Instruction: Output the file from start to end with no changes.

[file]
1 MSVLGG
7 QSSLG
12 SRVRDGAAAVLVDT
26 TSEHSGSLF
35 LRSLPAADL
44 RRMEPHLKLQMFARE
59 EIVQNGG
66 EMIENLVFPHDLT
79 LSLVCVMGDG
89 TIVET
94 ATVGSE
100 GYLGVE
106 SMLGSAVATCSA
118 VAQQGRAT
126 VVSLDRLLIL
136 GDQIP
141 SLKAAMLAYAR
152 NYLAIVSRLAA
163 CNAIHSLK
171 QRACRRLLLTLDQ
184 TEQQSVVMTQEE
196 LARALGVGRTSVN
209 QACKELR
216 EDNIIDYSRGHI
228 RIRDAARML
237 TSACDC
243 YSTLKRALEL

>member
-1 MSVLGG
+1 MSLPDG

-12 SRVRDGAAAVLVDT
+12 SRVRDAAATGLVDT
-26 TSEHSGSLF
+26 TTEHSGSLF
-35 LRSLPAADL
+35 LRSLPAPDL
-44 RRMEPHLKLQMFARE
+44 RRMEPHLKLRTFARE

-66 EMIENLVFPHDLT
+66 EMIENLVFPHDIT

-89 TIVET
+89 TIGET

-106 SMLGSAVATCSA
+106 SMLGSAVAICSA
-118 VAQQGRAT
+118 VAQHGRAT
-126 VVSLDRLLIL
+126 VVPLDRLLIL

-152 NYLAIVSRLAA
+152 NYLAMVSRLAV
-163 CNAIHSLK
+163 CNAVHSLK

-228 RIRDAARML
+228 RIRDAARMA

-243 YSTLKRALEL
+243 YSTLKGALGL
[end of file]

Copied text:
1 MSVLGG
7 QSSLG
12 SRVRDGAAAVLVDT
26 TSEHSGSLF
35 LRSLPAADL
44 RRMEPHLKLQMFARE
59 EIVQNGG
66 EMIENLVFPHDLT
79 LSLVCVMGDG
89 TIVET
94 ATVGSE
100 GYLGVE
106 SMLGSAVATCSA
118 VAQQGRAT
126 VVSLDRLLIL
136 GDQIP
141 SLKAAMLAYAR
152 NYLAIVSRLAA
163 CNAIHSLK
171 QRACRRLLLTLDQ
184 TEQQSVVMTQEE
196 LARALGVGRTSVN
209 QACKELR
216 EDNIIDYSRGHI
228 RIRDAARML
237 TSACDC
243 YSTLKRALEL

>member
-1 MSVLGG
+1 MSLPDG

-12 SRVRDGAAAVLVDT
+12 SRVRDAAATGLVDT
-26 TSEHSGSLF
+26 TTEHSGSLF
-35 LRSLPAADL
+35 LRSLPAPDL
-44 RRMEPHLKLQMFARE
+44 RRMEPHLKLRTFARE

-66 EMIENLVFPHDLT
+66 EMIENLVFPHDIT

-89 TIVET
+89 TIGET

-106 SMLGSAVATCSA
+106 SMLGSAVAICSA
-118 VAQQGRAT
+118 VAQHGRAT
-126 VVSLDRLLIL
+126 VVPLDRLLIL

-152 NYLAIVSRLAA
+152 NYLAMVSRLAV
-163 CNAIHSLK
+163 CNAVHSLK

-228 RIRDAARML
+228 RIRDAARMA

-243 YSTLKRALEL
+243 YSTLKGALGL